ArrowArtboardCreated with Sketch.Title ChevronTitle ChevronEye IconIcon FacebookIcon LinkedinIcon Mail ContactPath LayerIcon MailPositive ArrowIcon PrintTitle ChevronIcon Twitter
Business

Hitachi revs up to dismantle Japanese nuclear power plants

Technology group starting with two reactors

Two reactors at the Hamaoka nuclear plant in Shizuoka Prefecture are slated for decommissioning.

TOKYO -- Hitachi will provide technology for decommissioning Japanese reactors in hopes of making gold out of the country's aging nuclear infrastructure, starting with two units at a Shizuoka Prefecture plant.

Chubu Electric Power recently awarded the Japanese technology conglomerate primary bargaining rights for equipment to remove radioactive material remaining at the Hamaoka Nuclear power plant's No. 1 and No. 2 reactors. The deal, to be officially inked later, is estimated at several billion yen (1 billion yen equals $8.98 million).

Hitachi will also aim to win orders for installation and related work from Chubu Electric, which estimates a roughly 90 billion yen tab for dismantling the two reactors.

Hitachi's infrastructure operation helped build 20 reactors at nine Japanese plants. The group is taking part in decommissioning the Fukushima Dai-ichi plant, which suffered a catastrophic meltdown during the earthquake and tsunami in March 2011. Hamaoka's reactors represent the company's first such job outside the devastated Tokyo Electric Power Co. Holdings plant.

Toshiba supplied the Hamaoka reactors and was expected to win orders for cleanup equipment as well.

After Fukushima, nuclear plants across the country were hit with a blanket shutdown and no new power stations will be built in the foreseeable future. At the same time, power companies are busy dismantling nuclear plants, which creates an approximately 3 trillion yen market based on estimates by the utilities. By doing its reactor building in reverse, Hitachi aims to take the lead in capitalizing on that demand at a pace of one to two reactors a year.

The two Hamaoka units are among the roughly 30 boiling water reactors in Japan, which account for 60% of Japan's units. By building up its decommissioning know-how through the Chubu Electric deal, Hitachi would put itself in an enviable position to take on a host of other assignments.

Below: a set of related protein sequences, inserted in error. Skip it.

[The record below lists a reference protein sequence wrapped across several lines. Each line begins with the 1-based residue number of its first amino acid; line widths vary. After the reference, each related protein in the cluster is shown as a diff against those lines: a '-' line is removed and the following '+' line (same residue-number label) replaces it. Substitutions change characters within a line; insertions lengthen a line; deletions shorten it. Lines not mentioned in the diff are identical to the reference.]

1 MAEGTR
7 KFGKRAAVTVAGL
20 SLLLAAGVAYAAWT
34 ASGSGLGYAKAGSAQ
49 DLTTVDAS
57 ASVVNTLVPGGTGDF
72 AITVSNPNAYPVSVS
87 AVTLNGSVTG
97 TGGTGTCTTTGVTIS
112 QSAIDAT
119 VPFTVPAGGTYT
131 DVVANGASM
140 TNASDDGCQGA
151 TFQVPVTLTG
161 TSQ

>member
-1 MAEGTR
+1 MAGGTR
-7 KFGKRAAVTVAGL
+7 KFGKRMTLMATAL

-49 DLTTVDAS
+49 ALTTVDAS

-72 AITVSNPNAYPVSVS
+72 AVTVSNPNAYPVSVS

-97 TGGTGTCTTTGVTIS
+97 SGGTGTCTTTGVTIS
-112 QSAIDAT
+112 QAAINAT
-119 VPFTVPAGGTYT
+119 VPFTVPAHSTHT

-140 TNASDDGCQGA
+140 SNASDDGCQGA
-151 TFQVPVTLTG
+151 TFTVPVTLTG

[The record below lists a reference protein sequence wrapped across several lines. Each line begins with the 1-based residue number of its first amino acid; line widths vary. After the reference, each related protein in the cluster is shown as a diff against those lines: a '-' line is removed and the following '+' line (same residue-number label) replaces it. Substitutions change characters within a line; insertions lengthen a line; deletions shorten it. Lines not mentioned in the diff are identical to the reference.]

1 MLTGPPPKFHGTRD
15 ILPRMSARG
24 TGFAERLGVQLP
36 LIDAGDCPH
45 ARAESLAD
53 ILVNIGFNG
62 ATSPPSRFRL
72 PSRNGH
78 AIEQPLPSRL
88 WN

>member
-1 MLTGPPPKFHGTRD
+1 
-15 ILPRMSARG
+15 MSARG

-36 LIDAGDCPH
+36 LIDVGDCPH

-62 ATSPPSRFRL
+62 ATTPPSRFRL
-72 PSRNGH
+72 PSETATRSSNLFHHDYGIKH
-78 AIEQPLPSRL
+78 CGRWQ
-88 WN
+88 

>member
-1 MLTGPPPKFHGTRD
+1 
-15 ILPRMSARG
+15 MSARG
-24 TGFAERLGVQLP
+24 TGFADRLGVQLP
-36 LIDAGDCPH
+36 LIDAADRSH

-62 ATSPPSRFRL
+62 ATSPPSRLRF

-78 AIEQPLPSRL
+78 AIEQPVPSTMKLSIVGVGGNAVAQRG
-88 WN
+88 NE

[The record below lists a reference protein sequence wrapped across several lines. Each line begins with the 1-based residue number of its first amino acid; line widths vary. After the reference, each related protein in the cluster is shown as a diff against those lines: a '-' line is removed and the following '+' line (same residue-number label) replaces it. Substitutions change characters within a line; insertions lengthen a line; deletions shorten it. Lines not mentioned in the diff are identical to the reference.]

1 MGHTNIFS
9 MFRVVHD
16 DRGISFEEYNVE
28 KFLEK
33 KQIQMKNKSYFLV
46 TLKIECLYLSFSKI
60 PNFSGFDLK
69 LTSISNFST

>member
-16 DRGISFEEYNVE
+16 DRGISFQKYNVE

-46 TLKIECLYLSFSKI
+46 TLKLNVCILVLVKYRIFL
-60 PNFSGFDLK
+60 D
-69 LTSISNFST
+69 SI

Apart from those at Fukushima Dai-ichi, nine Japanese reactors have been effectively slated for decommissioning. Other reactors, such as the Nos. 1 and 2 reactors at Kansai Electric Power's Oi plant in Fukui Prefecture, are about to hit their fourth decade in operation, a threshold for winding down.

In Japan, no commercial nuclear reactors have been completely dismantled, a situation Hitachi sees as a business opportunity. Rival Mitsubishi Heavy Industries established a division dedicated to the decommissioning business in 2015, and it is looking to assist Kansai Electric dismantle reactors at the Mihama plant, also in Fukui Prefecture.

(Nikkei)

Sponsored Content

About Sponsored Content This content was commissioned by Nikkei's Global Business Bureau.

You have {{numberArticlesLeft}} free article{{numberArticlesLeft-plural}} left this monthThis is your last free article this month

Stay ahead with our exclusives on Asia;
the most dynamic market in the world.

Stay ahead with our exclusives on Asia

Get trusted insights from experts within Asia itself.

Get trusted insights from experts
within Asia itself.

Try 1 month for $0.99

You have {{numberArticlesLeft}} free article{{numberArticlesLeft-plural}} left this month

This is your last free article this month

Stay ahead with our exclusives on Asia; the most
dynamic market in the world
.

Get trusted insights from experts
within Asia itself.

Try 3 months for $9

Offer ends January 31st

Your trial period has expired

You need a subscription to...

  • Read all stories with unlimited access
  • Use our mobile and tablet apps
See all offers and subscribe

Your full access to Nikkei Asia has expired

You need a subscription to:

  • Read all stories with unlimited access
  • Use our mobile and tablet apps
See all offers
NAR on print phone, device, and tablet media

Nikkei Asian Review, now known as Nikkei Asia, will be the voice of the Asian Century.

Celebrate our next chapter
Free access for everyone - Sep. 30

Find out more